Thank you.

Wednesday, March 19, 2014

More thoughts on consulting

One of the challenges of my new consulting career is finding the succinct summary of just what it is that I do.

Here's my latest attempt: I'm a full time public library thought leader. I've decided that the profession I love (librarianship!) is at a tipping point. With some attention on just the right things, I think we can earn long term mind share and support. The point isn't just to benefit libraries, it's to benefit the communities we serve. Libraries just happen to be an extraordinarily effective way to do that.

So just what, exactly, are the "right things" to focus on?

Right now:

  • planning. After PLA (where I offered some free consulting to the library world, and met some fascinating people), I spent some time thinking about processes to move quickly and precisely to true "strategic" planning -- not just a list of stuff to do, but a narrow focus on the things that matter most.
  • trend tracking. Really, this is just a subset of planning. But so many librarians are caught up in the moment. They just don't have the time to lift up their heads, look around, and glean patterns. I love to have this conversation with them.
  • building design. This is another subset of planning. But it's also one of those moments when libraries can really connect with their communities, and help them decide where they want to go. I'm not an architect. But I do know how to talk to staff, boards, and community groups to lay out what libraries are up to lately, and to help communities figure out what's right for them. (I can also help them negotiate common ground when there are some differences among those groups.) I work with one of my "associates," the gifted Roger Thorp, who is an architect.
  • epublishing. We are already over the crest of a publishing revolution, a transformative and disruptive moment in the development of human creativity. Librarians have a choice: we can be players, or we can be victims.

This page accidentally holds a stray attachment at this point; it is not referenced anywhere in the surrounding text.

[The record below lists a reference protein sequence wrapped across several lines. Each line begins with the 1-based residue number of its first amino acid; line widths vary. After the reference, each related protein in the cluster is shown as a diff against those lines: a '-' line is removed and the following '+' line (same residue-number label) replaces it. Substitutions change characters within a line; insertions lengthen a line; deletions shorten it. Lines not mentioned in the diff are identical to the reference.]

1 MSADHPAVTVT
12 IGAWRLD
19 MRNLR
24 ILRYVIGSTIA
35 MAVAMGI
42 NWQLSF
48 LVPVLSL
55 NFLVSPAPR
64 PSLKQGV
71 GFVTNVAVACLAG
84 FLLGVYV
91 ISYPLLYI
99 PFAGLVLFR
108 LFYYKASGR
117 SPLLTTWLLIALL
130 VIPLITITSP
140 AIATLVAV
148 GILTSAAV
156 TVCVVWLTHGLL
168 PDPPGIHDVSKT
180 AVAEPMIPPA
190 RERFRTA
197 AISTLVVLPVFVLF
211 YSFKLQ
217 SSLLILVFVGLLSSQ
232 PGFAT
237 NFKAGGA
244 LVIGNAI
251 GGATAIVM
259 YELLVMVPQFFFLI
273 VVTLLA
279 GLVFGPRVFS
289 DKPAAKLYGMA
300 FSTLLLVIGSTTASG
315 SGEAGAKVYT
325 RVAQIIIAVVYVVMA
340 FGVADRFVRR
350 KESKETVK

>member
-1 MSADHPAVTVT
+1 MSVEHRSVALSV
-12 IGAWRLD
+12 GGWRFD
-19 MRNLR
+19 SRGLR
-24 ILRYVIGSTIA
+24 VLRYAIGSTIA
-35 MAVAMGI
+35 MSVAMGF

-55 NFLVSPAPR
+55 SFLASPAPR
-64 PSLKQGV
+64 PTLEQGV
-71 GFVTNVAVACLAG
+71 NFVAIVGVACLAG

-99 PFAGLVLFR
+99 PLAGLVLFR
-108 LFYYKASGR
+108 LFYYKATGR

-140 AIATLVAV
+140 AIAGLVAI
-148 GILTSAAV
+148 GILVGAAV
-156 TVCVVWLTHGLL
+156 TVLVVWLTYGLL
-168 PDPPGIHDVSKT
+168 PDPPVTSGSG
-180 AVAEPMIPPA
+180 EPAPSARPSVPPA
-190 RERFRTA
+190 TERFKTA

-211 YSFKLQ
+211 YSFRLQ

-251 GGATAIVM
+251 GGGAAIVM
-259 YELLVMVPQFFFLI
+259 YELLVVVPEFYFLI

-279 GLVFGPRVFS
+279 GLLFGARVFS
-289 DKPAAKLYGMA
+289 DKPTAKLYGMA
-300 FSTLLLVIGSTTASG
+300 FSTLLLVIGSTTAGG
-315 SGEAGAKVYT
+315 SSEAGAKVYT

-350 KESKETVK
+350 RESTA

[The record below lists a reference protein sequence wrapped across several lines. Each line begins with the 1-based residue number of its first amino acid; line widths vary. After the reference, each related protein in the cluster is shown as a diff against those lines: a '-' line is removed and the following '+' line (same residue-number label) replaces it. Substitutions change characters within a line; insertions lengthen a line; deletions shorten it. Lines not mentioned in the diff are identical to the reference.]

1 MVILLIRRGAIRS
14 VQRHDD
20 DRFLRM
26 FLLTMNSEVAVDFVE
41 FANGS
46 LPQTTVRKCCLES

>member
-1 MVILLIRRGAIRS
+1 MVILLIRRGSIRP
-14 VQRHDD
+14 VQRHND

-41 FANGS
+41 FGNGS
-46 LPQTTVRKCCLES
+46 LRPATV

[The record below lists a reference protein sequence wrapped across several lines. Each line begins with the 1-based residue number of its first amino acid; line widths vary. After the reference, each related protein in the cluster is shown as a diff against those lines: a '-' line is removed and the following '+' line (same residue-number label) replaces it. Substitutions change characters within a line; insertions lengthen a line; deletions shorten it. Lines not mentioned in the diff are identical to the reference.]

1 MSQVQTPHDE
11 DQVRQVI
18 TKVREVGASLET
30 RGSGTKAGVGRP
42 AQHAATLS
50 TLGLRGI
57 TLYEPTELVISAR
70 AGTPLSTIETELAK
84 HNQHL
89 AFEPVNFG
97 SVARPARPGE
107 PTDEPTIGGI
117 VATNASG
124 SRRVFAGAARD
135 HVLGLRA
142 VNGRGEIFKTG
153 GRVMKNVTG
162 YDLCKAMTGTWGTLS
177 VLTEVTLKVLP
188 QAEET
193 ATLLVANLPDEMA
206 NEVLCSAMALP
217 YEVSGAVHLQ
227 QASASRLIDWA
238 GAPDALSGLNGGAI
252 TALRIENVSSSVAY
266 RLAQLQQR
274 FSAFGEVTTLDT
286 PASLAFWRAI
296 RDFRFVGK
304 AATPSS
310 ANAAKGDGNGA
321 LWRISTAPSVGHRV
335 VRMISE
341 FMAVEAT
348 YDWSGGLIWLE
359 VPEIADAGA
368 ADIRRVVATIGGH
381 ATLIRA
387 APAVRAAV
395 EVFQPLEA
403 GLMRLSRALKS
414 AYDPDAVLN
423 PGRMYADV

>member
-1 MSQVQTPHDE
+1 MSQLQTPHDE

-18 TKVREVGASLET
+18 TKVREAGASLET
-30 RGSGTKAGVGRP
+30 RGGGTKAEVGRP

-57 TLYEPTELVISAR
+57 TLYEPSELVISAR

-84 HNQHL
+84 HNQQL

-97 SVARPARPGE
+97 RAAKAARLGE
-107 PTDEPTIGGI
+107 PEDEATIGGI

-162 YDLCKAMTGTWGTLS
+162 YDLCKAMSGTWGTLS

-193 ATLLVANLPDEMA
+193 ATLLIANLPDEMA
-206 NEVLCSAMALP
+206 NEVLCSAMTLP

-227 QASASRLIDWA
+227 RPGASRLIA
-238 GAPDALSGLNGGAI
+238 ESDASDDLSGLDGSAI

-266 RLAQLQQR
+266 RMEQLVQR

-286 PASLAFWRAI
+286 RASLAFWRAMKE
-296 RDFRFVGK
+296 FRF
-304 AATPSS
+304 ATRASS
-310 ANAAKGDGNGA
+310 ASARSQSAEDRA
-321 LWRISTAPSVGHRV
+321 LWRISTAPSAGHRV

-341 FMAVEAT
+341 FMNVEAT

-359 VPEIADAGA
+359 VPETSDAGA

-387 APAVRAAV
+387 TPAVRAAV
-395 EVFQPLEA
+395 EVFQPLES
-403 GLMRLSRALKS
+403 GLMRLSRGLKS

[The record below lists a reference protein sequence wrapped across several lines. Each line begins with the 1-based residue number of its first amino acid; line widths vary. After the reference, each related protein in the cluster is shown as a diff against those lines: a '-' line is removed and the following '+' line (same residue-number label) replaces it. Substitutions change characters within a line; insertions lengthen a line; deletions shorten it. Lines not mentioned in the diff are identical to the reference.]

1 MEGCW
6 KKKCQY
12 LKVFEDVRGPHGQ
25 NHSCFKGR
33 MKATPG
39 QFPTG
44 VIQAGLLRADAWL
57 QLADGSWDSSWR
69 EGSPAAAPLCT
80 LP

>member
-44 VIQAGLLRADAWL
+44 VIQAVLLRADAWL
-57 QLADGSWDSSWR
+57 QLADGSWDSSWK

• advocacy. One approach is the "branch management audit" (for which I've teamed up with David Starck, one of my former board members and a graphic designer, to perform). I'm also interested in the more general staging of a long term effort to shift the public perception of a library. For too long, libraries have allowed others to define us. It's time that we identify the true civic leaders in our community, and arm them with the talking points and language to make the case for us.
  • organizational development. Here, one of my associates is Sharon Morris. We talk about (among other things), "talent management," succession planning, and leadership development. 
  • other. There are organizations and individuals who have big ideas, and just need a little assistance teasing them out into the world. I already have two clients who blow me away with their energy, insight, and ambition. It's a privilege to be part of their projects.
These might all look like very different things. But I don't see it that way. They are the same thing: a focus on the factors that do and will define our future, both as a profession, and as a society.

At any rate, these are my thoughts after a long walk through a beautiful Colorado day.

Monday, March 17, 2014

More migrations

I've long had an account with Earthlink, which hosts my website and email. But Earthlink only does POP mail, which means that it doesn't stay on the server. Given all the devices I use these days, that made it hard to search for older email.

When I left Douglas County, I moved all my work email (DCL and Earthlink) over to gmail. That worked well enough, and I could set up my gmail account to fetch from Earthlink. But there were a couple of problems: first, it took awhile for new email to go from Earthlink to gmail. Second, even though I had gmail set up to send as if it were coming from, in a long thread, it would give the gmail account info and say "on behalf of James LaRue." That's bound to lead to confusion.

So I converted to Google Apps, and today moved over my email information. Now I'm sitting here with fingers crossed as the old account email is migrated to the new. Then I'll tackle Calendar, Contacts, Goggle +, Google Drive, and .... other stuff I haven't thought of yet.

So I may be a little hard to track down while I try to straighten all this out.

Oh, and another thing. For reasons mysterious to me, suddenly you can't get to my website at all using by itself works fine, and I think I've set up a subdomain (of www) that I think might work. But it wasn't instantaneous, so who knows?

Meanwhile, though, I'll say that the quality of Google support is far superior to Earthlink's. Ultimately, I may have to move my website, too.

Anyhow, I hope to get it all straightened out soon. Sorry for the confusion.